Peacemaking in Burundi: Conflict Resolution versus Conflict Management Strategies

Jessica Piombo
2010 African Security  
Peacemakers are faced with a difficult decision when engaging in negotiations to end conflict: should they adopt a conflict resolution strategy that seeks to address the fundamental drivers of conflict (root causes) or pursue a more limited strategy of conflict termination that seeks to respond to the symptoms of violence? This article investigates this question through a case study of the Burundian civil war of the 1990s. It analyzes externally facilitated peace negotiations in order to
more » ... in order to explore the types of issues that were brought into the process, to ask when and why certain issues were or were not considered, and to investigate the effects of the choices made in negotiating strategies. The lessons of the Burundi case suggest that fundamental issues must be addressed if a conflict is to be fully resolved rather than just managed. Delaying the resolution of root causes until after peacemakers have exited the situation can enable powerful groups to avoid addressing the issues. After the peacemaking and negotiations process ends, there is less international attention and pressure, so the ability to perpetuate the status quo is enhanced. The difficulty is that the issues that fomented conflict in the first place may prove too sensitive to be introduced into negotiations when the conflict is either ongoing or very recent.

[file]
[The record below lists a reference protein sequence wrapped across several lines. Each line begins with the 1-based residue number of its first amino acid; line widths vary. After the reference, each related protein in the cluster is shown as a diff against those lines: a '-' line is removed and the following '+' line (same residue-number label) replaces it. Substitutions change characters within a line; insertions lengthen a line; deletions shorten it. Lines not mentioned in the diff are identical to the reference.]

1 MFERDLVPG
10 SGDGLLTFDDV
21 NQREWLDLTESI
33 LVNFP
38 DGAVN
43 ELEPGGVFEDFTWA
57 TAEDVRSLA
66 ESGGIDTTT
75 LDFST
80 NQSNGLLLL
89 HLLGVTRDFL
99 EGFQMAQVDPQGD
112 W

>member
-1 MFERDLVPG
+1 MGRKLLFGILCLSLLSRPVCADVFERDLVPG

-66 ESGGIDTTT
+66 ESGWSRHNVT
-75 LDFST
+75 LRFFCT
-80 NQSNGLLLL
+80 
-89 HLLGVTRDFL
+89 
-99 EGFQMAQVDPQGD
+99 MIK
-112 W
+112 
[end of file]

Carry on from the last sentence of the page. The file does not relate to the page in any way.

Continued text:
doi:10.1080/19392206.2010.533579 fatcat:kybn4ylkzbgq7erfhbgxpkpnsy